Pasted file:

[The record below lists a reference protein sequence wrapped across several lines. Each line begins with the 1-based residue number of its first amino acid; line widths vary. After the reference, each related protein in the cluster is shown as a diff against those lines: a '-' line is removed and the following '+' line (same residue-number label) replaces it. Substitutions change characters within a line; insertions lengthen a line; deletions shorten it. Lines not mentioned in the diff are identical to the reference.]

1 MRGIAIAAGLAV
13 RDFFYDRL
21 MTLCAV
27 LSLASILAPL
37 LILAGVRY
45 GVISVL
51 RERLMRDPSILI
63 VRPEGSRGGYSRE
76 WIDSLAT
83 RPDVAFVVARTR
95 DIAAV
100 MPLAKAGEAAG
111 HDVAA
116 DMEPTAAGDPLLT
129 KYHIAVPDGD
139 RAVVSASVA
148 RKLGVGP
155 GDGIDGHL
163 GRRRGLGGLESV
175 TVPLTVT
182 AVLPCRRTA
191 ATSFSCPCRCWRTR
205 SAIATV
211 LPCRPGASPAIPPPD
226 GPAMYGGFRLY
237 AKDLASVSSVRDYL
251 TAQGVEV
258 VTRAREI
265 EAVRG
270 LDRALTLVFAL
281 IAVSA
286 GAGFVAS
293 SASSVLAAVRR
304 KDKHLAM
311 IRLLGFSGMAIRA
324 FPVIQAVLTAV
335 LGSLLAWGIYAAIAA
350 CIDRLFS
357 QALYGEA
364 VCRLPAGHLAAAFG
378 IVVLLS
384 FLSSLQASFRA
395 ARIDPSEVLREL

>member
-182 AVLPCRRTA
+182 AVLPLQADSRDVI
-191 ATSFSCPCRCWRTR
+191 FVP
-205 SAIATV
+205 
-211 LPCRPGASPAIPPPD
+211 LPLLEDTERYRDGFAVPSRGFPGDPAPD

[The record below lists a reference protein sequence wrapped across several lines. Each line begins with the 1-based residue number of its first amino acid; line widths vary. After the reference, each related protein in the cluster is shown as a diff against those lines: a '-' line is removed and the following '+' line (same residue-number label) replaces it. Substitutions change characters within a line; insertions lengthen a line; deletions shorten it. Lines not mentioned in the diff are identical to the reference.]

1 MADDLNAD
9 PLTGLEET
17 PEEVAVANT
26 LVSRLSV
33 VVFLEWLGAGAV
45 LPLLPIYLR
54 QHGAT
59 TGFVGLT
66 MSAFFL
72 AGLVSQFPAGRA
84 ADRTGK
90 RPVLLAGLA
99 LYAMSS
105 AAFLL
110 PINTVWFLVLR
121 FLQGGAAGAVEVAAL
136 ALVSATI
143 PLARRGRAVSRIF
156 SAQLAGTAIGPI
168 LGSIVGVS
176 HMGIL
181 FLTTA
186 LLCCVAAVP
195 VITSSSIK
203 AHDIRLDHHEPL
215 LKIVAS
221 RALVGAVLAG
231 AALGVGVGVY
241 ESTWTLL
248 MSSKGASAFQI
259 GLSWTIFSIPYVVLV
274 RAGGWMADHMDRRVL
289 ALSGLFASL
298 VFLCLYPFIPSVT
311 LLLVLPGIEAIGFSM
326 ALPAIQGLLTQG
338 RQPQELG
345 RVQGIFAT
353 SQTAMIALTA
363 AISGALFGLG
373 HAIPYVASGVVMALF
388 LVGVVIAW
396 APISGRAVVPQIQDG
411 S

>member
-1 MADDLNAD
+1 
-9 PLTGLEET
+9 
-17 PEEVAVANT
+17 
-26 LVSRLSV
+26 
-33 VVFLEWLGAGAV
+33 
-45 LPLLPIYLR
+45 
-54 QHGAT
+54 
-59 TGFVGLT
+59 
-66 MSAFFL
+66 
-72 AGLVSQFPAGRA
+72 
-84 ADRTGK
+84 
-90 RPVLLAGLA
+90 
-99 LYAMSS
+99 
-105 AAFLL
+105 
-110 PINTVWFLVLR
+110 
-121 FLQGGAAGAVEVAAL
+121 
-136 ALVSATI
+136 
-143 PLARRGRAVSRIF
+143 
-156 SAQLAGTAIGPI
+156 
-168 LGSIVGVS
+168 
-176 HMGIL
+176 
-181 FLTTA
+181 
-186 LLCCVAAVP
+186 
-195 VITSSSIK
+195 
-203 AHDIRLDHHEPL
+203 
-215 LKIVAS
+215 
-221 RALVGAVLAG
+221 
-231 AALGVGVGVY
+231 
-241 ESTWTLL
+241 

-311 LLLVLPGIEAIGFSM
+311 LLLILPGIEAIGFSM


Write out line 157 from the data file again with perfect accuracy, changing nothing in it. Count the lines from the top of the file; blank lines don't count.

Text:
+241 